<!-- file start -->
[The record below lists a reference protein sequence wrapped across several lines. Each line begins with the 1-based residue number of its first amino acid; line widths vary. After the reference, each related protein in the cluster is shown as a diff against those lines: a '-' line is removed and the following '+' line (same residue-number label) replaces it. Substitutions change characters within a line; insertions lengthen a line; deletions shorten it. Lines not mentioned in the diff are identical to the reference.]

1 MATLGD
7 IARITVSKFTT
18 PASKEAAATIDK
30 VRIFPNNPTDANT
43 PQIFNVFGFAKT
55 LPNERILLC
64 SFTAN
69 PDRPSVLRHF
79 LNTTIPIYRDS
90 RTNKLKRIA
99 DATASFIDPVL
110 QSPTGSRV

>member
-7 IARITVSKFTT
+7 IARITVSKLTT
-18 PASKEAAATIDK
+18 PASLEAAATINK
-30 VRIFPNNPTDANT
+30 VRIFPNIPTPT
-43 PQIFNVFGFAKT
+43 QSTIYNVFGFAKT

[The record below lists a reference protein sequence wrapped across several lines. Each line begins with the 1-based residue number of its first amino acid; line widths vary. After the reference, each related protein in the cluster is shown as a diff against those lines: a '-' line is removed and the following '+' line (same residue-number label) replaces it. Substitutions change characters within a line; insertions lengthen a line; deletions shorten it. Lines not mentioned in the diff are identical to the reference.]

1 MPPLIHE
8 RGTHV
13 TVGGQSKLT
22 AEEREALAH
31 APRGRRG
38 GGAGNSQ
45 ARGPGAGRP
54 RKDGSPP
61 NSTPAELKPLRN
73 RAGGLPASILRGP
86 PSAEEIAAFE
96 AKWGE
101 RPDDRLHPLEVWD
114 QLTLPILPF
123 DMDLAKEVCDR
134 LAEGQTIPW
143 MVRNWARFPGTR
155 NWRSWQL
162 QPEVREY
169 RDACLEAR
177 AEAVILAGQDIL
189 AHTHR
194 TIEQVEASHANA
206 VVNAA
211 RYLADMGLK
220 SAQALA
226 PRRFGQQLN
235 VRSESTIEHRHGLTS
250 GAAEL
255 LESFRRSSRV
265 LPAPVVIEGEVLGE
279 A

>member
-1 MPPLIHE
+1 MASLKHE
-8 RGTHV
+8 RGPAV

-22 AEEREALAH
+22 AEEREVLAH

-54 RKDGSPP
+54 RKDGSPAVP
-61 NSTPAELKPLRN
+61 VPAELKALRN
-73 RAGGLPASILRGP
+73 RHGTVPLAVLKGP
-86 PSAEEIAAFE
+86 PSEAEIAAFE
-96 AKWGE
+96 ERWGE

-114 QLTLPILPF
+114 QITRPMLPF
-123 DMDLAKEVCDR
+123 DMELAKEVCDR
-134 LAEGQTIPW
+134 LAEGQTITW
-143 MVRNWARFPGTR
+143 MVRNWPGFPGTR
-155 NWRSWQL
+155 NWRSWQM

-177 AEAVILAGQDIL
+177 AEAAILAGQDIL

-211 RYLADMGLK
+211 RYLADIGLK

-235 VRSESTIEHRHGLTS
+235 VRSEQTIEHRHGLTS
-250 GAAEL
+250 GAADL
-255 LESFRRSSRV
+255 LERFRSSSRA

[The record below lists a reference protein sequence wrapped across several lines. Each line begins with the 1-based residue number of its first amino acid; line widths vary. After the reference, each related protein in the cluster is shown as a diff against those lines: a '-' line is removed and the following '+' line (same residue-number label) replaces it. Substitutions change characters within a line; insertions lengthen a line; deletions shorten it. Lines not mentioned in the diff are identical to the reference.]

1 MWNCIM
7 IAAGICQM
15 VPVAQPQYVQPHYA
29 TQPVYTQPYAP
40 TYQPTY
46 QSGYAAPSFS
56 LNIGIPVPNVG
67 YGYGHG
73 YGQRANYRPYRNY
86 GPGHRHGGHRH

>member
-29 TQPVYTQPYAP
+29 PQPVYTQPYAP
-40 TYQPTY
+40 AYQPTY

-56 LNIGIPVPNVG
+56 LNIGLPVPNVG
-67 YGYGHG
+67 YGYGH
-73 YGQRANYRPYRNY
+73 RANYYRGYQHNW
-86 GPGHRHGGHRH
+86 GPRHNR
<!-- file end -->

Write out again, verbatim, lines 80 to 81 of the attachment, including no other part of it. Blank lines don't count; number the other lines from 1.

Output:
+143 MVRNWPGFPGTR
-155 NWRSWQL